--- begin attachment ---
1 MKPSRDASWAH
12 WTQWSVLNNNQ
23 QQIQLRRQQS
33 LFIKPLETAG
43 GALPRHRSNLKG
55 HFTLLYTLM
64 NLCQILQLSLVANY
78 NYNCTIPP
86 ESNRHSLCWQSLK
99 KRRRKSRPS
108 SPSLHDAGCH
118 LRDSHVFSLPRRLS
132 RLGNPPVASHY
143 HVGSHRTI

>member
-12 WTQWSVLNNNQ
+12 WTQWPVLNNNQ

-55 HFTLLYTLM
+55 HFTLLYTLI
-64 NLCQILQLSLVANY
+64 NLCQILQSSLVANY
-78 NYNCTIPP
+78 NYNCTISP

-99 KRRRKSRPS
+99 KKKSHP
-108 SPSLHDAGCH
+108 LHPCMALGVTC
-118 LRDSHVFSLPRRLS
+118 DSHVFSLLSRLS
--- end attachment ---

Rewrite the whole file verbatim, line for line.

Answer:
1 MKPSRDASWAH
12 WTQWSVLNNNQ
23 QQIQLRRQQS
33 LFIKPLETAG
43 GALPRHRSNLKG
55 HFTLLYTLM
64 NLCQILQLSLVANY
78 NYNCTIPP
86 ESNRHSLCWQSLK
99 KRRRKSRPS
108 SPSLHDAGCH
118 LRDSHVFSLPRRLS
132 RLGNPPVASHY
143 HVGSHRTI

>member
-12 WTQWSVLNNNQ
+12 WTQWPVLNNNQ

-55 HFTLLYTLM
+55 HFTLLYTLI
-64 NLCQILQLSLVANY
+64 NLCQILQSSLVANY
-78 NYNCTIPP
+78 NYNCTISP

-99 KRRRKSRPS
+99 KKKSHP
-108 SPSLHDAGCH
+108 LHPCMALGVTC
-118 LRDSHVFSLPRRLS
+118 DSHVFSLLSRLS